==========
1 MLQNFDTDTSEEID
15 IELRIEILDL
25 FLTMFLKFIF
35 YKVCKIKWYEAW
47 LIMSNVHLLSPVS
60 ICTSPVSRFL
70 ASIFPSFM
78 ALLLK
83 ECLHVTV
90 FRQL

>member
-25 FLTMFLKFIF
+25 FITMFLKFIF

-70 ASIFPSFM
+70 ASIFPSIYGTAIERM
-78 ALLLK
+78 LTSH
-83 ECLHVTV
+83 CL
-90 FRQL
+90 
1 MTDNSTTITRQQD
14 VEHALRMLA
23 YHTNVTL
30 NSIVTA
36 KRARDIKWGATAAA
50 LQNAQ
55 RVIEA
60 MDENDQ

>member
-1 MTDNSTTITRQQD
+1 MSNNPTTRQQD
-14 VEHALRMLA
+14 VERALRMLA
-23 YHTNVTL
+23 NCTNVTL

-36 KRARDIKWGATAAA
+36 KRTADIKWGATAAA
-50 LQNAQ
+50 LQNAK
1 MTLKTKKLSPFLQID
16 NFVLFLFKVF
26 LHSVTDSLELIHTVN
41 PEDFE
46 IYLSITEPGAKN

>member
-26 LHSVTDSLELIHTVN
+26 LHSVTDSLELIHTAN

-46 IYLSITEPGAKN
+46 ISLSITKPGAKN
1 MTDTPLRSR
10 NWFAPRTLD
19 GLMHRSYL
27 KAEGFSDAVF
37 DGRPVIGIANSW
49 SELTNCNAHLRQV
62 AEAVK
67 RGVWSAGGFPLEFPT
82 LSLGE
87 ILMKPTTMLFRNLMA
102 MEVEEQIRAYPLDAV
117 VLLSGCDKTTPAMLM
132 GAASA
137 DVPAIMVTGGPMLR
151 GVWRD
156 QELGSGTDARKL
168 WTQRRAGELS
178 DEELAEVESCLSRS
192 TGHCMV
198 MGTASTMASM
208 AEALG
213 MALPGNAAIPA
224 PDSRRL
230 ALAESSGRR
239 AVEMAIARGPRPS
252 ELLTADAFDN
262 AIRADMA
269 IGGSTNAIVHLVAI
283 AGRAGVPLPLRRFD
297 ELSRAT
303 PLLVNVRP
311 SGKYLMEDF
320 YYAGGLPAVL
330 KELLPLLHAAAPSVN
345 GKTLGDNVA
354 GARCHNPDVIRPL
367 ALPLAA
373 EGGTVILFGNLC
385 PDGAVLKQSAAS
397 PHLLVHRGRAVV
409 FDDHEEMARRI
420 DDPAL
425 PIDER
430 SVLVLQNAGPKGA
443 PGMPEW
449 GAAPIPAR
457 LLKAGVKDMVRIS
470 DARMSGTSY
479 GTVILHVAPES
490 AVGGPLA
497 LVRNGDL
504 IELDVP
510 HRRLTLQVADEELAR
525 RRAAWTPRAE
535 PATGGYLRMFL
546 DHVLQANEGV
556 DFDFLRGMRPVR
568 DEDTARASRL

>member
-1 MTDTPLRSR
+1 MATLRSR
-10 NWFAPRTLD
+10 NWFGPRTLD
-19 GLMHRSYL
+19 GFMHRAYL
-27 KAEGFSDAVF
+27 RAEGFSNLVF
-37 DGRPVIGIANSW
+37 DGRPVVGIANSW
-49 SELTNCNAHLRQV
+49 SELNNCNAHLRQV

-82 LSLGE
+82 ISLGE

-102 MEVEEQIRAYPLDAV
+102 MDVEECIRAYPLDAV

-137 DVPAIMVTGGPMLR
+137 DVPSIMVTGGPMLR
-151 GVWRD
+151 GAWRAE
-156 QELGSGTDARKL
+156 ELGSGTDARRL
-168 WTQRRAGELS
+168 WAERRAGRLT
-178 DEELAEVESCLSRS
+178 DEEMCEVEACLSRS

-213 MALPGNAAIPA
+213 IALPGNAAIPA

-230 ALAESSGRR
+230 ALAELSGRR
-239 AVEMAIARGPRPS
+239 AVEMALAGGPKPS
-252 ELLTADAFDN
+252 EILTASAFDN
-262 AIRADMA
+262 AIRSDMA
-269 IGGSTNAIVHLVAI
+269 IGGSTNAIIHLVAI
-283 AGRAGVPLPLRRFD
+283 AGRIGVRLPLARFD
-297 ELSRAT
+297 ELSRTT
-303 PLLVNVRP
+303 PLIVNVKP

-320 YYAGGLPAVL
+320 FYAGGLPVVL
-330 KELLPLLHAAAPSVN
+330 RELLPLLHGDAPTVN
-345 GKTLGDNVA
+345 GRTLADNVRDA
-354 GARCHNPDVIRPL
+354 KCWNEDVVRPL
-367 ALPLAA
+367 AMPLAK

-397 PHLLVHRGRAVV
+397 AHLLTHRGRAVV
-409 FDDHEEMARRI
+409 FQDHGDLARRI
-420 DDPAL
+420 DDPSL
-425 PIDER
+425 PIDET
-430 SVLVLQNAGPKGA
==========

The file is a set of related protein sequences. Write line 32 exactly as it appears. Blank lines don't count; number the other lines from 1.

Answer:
+1 MSNNPTTRQQD